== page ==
With City Lights, Chaplin dares, with defiant innocence disguising a more restive soul-stressed sense of modern ennui, to confront the day-to-day doldrums of existence by rendering it malleable clay for one man’s playground for life itself. Cottoning to the celluloid like precious few artists before or since (likely the only American that was as innately attuned to the world of the screen at this time was Griffith), Chaplin’s pure comic anarchy and edge-of-your-seat physicality is intimately overgrown from a core respect for everyday human relations. Chaplin, more than any filmmaker, could throw himself into a role as writer, director, and actor, and display no shame whatsoever – he elevates an act as ersatz as walking down the street into pure gushing poetry, discovering the well of life in the faces, the eyes, the walks, the physicality of the world around us. By any means, his unforgiving humanism should not work; it should feel like a dark stain of melodrama on the landscape of cinema in a time where most of the masterpieces were unholy and demonic. But Chaplin was the cinema’s greatest humanist, and his unspeakably confident empathy and love in an era of darkness and oblivion is its own form of dynamic cinematic heresy. Nothing, absolutely nothing, can stand in its way.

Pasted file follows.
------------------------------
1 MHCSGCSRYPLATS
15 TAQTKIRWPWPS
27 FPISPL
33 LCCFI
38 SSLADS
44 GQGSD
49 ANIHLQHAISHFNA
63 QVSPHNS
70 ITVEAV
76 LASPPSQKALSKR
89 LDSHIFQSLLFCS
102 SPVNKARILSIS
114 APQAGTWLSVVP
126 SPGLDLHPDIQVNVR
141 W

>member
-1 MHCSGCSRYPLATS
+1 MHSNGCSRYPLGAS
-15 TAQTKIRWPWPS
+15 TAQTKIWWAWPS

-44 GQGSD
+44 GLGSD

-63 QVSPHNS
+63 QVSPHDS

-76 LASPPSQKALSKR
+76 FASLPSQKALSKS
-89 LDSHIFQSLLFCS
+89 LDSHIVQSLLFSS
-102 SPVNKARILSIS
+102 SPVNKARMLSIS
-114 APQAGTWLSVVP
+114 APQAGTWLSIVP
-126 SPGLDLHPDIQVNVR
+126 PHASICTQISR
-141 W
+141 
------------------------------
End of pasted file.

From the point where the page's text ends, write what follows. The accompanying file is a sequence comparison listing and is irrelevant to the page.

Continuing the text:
Knife in the Water
Roman Polanski’s oppressively nihilistic first film is still among his best, and it may be his most stunningly mad and rigorously constructed monstrosity to this day. The story of a couple who pick up a hitchhiker and invite him on their sailing trip, it’s an almost real-time corkscrew of lurking, sweat-soaked heat and sexual panic that crescendos toward apocalyptic oblivion, even as it plays Polanksi’s contained formal precision like casual conversation. But it’s much more – a psychoanalytic commentary on masculinity, the age gap, and the way the stagnant bourgeoisie and the always-eager-to-move proletariat must play each other’s games in order to find their place in society. There’s a sense that Polanski, not yet thirty, was ravenously unfurling outward upon the world with a feral agitation, engulfing all subliminal crises into the black hole of his mind.